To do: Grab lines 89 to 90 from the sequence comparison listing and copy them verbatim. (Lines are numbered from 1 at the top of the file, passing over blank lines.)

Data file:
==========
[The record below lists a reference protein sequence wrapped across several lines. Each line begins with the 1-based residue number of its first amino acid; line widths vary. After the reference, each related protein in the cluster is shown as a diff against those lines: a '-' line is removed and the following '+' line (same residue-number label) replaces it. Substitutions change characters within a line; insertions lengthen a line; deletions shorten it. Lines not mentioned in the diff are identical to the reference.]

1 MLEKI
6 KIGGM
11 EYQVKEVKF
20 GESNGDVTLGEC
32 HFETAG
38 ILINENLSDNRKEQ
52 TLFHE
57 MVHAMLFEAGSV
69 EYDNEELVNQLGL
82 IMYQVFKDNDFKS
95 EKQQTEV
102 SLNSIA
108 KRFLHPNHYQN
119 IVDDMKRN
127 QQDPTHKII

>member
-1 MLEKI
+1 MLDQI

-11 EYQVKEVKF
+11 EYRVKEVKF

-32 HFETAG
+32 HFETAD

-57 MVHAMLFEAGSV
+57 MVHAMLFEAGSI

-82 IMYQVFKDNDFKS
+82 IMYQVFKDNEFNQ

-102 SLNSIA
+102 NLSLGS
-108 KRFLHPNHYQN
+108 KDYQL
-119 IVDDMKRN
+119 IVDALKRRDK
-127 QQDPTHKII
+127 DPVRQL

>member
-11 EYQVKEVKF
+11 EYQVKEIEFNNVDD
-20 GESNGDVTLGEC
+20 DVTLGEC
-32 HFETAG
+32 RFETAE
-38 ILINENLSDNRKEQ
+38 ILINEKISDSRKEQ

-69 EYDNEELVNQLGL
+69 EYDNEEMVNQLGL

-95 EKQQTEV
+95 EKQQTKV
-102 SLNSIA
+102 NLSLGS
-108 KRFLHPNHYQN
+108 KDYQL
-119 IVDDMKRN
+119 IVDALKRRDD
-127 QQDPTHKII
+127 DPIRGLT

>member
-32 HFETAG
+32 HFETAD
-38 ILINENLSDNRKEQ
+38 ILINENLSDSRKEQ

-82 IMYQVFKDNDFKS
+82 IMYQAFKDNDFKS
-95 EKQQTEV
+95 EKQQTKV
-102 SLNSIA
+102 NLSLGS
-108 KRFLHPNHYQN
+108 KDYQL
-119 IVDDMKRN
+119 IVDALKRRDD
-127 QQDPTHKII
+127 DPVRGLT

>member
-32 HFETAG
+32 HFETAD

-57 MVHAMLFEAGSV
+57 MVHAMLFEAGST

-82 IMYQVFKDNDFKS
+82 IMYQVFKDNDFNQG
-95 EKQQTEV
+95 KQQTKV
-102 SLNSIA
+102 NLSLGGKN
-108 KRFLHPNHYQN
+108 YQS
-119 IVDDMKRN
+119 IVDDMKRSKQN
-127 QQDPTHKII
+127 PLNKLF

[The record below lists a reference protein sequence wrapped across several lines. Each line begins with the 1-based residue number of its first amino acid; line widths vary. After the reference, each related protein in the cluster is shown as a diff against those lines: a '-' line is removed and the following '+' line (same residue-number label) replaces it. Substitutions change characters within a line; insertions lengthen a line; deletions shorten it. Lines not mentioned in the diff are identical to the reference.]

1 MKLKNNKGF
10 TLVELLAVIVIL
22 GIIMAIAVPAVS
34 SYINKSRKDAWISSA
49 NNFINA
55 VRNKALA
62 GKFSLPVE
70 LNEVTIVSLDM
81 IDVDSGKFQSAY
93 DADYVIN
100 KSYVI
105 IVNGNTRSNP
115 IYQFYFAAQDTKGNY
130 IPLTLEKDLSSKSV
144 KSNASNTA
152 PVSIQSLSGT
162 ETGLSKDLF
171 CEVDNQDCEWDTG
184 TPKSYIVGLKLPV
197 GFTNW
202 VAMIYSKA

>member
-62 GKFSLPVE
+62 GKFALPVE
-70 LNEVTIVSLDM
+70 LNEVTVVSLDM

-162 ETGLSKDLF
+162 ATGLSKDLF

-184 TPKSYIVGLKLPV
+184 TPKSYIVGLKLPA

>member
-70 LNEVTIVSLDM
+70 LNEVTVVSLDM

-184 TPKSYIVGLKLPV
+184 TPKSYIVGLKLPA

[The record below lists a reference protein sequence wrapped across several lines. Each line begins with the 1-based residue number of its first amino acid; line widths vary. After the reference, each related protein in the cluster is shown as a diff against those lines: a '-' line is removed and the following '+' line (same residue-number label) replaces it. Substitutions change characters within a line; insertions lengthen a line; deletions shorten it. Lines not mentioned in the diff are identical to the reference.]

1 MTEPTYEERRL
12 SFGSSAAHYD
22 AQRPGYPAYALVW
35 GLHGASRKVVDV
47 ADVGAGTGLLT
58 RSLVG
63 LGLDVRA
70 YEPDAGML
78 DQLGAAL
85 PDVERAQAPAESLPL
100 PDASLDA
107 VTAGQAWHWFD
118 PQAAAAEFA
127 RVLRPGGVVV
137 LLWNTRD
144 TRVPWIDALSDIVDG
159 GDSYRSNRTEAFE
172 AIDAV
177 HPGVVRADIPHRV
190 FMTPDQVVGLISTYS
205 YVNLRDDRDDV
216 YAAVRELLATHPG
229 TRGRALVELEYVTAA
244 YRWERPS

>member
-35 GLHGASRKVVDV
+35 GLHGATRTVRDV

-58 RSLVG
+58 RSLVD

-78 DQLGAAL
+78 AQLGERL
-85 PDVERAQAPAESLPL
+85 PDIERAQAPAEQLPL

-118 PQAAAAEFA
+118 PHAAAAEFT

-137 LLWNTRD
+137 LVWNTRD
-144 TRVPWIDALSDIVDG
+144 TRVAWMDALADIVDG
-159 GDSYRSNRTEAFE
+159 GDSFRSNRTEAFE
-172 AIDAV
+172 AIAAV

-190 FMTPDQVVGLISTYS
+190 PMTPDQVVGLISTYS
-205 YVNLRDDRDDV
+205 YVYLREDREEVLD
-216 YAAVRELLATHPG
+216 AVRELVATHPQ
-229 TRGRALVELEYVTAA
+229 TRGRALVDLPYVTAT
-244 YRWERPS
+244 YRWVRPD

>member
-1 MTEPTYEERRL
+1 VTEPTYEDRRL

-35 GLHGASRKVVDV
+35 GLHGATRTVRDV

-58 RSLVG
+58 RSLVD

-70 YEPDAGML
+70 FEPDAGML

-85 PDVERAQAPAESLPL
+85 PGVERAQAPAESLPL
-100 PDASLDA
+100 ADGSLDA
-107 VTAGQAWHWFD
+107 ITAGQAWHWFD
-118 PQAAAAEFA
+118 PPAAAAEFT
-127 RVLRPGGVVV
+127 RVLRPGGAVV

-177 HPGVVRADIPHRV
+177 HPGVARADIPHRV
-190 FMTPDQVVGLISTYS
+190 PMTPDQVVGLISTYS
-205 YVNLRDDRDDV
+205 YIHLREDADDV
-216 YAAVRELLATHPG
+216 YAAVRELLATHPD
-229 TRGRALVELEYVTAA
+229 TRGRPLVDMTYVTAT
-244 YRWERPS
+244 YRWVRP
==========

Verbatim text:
-127 QQDPTHKII
+127 PLNKLF